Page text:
After the end of the world, the lights are still bright in Chicago’s Loop; there’s a veneer of normalcy, as long as you’re in the right class and stay in the right places. The top-notch, poorly titled Captive State, by Rupert Wyatt of Rise of the Planet of the Apes, is the first feature film to acutely deliver the mood in the Trump era. This is what a real resistance would be like.
After a shock-and-awe alien invasion, the world’s governments capitulated and instituted a collaborationist regime. Nine years after, the aliens—rebranded as “the Legislators”—run things, strip-mining the earth, drilling, baby, drilling, and sending obstinate humans to some off-world slave-labor colony.
The script by Wyatt and his wife, Erica Beeney, centers around the rebels: nurses, teachers, whores and street criminals. The aliens monitor all broadband, so the resistance uses analog technology: reel-to-reel tapes, carrier pigeons, and secret messages hidden in cigarette papers. We’re lured into the story through a set of lovers in the slums of Pilsner, a Chicago suburb: prostitute “Jane Doe” (Vera Farmiga) has luxuries, a record player and a vase of fresh cut flowers; her trick is the secret policeman William Mulligan (John Goodman).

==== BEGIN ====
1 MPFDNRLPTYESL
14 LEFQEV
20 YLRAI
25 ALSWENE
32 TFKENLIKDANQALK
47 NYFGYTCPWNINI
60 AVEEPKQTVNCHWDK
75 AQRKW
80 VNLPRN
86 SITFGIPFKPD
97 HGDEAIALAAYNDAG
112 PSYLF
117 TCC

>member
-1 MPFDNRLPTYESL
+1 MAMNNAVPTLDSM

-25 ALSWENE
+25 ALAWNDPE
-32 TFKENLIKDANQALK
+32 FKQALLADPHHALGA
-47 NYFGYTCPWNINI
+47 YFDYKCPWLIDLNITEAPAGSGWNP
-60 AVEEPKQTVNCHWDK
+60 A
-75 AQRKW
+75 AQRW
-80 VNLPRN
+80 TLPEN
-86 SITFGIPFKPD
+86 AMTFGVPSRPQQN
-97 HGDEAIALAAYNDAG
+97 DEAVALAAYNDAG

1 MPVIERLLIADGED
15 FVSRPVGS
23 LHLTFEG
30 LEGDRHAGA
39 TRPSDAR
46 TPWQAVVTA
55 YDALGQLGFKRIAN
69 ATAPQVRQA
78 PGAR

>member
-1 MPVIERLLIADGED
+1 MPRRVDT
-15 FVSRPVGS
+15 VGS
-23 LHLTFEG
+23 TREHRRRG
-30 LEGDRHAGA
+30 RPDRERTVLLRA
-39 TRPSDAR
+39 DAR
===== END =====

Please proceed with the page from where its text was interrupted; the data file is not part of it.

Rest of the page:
Wyatt cuts from this sadness to brutal urban guerrilla action. On the graffitied walls are memorials to Rafe (Jonathan Majors), seemingly killed in an insurrection in Wicker Park, flattened by reprisal bombings. His surviving little brother Gabriel (Ashton Sanders, of Moonlight) is pulled into the rebellion.
Captive State isn’t perfection; there’s an inelegant info dump by teletype in the opening: it’s like an arcade game telling you what you’re going to be shooting at. The whippy small camera technique can leave you puzzled; a couple of escapes are exciting in the set-up, but vague in the finale.
The $25 million budget doesn’t permit a new kind of alien. They’re standard-issue buggos, nicknamed “roaches.” We never see their throne room, but we learn that visiting humans must be enveloped in germicide because they can’t stand our smell.
It’s tough to read Captive State as anything but a film on the side of the insurgents, a thriller of colonists and colonizers. Farmiga, a delicate and deeply apt tragic actor, and the magnificent old bull Goodman, with his eloquent grunts of displeasure, make the pair emissaries from a richer, more soulful age of movies. Captive State provides a hopeful end without simple-mindedness. You can read a lot of the fate of fascists into Goodman’s line, “Didn’t you pay attention in history class, Gabriel?”
‘Captive State’ is playing in wide release.